April 21, 2010
Since Paolo’s family originates from the north of Italy the region of Lombardia, bottarga was not at all consumed growing up. When we started importing it in 2002 to Montreal we have done plenty of research and followed traditional recipes as well as made our own ways of eating and preparing it.
PAOLO’S BOTTARGA RECIPE:
One of Paolo’s absolute favourite pastas is the “aglio et oglio” ( oil and garlic ) . After discovering the very particular taste of Bottarga and experimenting with it, Paolo found that by adding grated Bottarga di Muggine in his favorite recipe, and grating some on top of the finished pasta, the dish took a whole new dimension. The bottarga gave it a nice kick.
- 1/2 cup extra-virgin olive oil
- 3 cloves of garlic
- desired amount of grated Bottarga di Muggine or Bottarga di tonno
- slice the garlic and add it with the olive oil in a saucepan
- grate the bottarga into the pan and heat the oil over medium-low heat for 2 to 3 min, so that it flavors the oil (it is important to add the garlic and bottarga to cold oil to avoid burning the garlic and cooking the bottarga)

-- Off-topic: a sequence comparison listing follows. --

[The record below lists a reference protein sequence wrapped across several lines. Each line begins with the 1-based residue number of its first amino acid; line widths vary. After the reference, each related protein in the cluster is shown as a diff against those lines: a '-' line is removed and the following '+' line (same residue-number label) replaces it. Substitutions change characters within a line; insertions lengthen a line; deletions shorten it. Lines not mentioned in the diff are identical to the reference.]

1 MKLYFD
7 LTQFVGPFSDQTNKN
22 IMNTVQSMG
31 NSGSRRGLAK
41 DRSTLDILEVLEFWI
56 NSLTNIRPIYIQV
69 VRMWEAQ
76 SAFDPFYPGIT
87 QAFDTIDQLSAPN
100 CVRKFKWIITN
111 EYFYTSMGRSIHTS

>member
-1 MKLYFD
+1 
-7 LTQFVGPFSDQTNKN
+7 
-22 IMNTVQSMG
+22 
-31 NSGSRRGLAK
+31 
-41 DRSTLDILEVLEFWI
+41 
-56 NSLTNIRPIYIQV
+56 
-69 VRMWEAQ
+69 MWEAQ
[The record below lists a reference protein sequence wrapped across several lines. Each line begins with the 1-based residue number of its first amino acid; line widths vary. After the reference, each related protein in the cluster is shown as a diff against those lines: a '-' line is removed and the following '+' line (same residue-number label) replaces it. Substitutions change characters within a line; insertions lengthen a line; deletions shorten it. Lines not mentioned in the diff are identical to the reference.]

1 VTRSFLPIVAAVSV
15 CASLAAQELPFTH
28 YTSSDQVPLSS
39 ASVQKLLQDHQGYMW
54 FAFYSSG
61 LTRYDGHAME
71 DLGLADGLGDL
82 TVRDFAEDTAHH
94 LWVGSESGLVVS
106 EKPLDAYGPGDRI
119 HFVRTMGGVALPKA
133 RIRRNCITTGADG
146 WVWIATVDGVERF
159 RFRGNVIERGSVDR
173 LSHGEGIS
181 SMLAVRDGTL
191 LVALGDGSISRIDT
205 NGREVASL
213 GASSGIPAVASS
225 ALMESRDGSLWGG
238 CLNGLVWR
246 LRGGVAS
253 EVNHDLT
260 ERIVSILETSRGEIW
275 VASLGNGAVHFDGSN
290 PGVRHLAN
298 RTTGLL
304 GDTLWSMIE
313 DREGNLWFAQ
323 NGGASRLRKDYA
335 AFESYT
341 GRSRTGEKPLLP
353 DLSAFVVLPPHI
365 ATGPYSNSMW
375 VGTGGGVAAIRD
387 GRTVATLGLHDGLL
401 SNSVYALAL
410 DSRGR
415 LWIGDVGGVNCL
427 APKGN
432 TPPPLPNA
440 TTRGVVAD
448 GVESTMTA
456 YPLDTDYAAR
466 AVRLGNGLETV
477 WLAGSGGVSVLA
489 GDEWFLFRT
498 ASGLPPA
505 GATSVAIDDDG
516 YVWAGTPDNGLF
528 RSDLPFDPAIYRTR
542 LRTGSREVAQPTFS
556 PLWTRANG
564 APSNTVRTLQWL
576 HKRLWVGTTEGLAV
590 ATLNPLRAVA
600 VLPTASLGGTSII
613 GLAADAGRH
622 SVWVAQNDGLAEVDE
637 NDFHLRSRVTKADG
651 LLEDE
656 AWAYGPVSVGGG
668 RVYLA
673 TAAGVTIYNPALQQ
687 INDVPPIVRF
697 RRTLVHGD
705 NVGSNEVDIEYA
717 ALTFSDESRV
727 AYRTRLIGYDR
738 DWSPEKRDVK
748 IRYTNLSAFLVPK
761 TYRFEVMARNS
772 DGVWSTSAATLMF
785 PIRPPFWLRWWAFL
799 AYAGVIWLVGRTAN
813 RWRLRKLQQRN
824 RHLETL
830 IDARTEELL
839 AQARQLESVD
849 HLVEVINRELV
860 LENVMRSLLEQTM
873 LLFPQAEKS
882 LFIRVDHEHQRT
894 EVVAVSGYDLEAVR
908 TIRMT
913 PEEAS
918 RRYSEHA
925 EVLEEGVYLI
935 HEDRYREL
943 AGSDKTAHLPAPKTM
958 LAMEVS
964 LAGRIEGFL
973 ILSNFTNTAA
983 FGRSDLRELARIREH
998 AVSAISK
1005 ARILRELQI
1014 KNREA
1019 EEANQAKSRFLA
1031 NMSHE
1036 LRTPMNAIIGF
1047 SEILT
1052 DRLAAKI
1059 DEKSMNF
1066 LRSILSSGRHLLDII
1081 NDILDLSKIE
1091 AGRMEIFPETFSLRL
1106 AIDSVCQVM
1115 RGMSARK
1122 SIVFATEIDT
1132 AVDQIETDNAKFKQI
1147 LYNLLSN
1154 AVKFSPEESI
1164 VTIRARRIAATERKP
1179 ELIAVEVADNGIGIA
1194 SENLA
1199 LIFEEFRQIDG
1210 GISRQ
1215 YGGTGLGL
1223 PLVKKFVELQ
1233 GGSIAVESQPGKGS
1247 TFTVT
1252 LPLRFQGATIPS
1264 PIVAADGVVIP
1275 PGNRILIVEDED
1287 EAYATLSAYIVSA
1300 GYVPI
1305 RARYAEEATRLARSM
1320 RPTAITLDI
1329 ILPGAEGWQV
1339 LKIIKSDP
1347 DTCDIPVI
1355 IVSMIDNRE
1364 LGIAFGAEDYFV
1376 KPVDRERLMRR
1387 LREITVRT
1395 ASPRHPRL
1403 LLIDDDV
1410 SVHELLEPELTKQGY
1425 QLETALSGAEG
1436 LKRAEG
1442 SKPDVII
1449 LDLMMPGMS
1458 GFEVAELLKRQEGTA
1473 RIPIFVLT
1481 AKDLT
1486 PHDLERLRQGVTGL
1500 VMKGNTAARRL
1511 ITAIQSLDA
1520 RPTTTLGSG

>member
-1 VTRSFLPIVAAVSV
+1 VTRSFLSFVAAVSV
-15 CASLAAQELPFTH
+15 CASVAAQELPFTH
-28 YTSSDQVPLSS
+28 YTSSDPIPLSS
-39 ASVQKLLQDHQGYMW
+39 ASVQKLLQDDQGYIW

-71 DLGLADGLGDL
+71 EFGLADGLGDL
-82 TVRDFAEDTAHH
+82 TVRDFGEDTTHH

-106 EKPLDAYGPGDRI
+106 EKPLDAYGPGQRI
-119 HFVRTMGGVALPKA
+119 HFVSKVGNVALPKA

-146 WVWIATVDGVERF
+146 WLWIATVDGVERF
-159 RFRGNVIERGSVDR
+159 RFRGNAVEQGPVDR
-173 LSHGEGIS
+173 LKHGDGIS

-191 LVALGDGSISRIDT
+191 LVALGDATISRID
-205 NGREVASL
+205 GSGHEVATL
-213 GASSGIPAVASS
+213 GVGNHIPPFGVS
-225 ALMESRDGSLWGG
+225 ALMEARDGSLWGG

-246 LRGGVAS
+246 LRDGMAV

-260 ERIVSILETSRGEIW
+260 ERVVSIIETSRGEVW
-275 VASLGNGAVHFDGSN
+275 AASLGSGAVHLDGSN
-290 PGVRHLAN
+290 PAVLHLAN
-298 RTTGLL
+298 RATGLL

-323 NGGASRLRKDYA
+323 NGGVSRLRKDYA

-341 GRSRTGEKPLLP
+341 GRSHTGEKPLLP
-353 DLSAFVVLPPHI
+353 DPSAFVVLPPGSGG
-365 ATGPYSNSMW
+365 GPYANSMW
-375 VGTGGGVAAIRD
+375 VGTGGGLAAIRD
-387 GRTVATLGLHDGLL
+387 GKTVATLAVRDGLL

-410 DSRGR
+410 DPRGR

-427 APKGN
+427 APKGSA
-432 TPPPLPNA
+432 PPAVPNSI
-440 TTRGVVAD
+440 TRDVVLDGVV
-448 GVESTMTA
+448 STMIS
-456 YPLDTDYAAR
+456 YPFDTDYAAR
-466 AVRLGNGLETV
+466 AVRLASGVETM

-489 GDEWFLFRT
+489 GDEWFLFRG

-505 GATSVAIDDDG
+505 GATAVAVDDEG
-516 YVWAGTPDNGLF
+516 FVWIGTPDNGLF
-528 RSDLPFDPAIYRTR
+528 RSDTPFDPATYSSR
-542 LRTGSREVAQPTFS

- add the strained pasta and toss it so the oil coats every strand of the spaghetti.
- add the parsley at the very end to keep its flavor and texture
- once the pasta is plated you can grate some extra bottarga for presentation.
MY BOTTARGA RECIPES:
I like to keep things simple and being a mother of two very young children, I like things done quick. I absolutely love bottarga! The Bottarga di Muggine is my favourite but I have found a recipe that made me enjoy the Bottarga di Tonno just as much.
Here are my three ways of preparing Bottarga in 30 seconds:
The first one:
- Drizzle some olive oil on top of toasted whole wheat toast and grate bottarga di muggine on top. Serve!
The second one:
- slice bottarga di muggine and place in a plate with some depth to it.
- poor olive oil on top and leave in olive oil for at least half an hour before eating.
- accompany with bread.
The third one:
- slice some bottarga di tonno, place in a flat plate.
- poor some olive oil on top, press one clove of garlic on top.
- accompany with bread
Bottarga is traditionally accompanied with garlic, red peppers, and olive oil. Even though it has a distinct flavor it can really be used with anything that requires a touch of saltiness.
I would recommend full bodied wines to pair with a recipe that contains bottarga, a lighter wine might be overpowered by the strong flavor of this ingredient.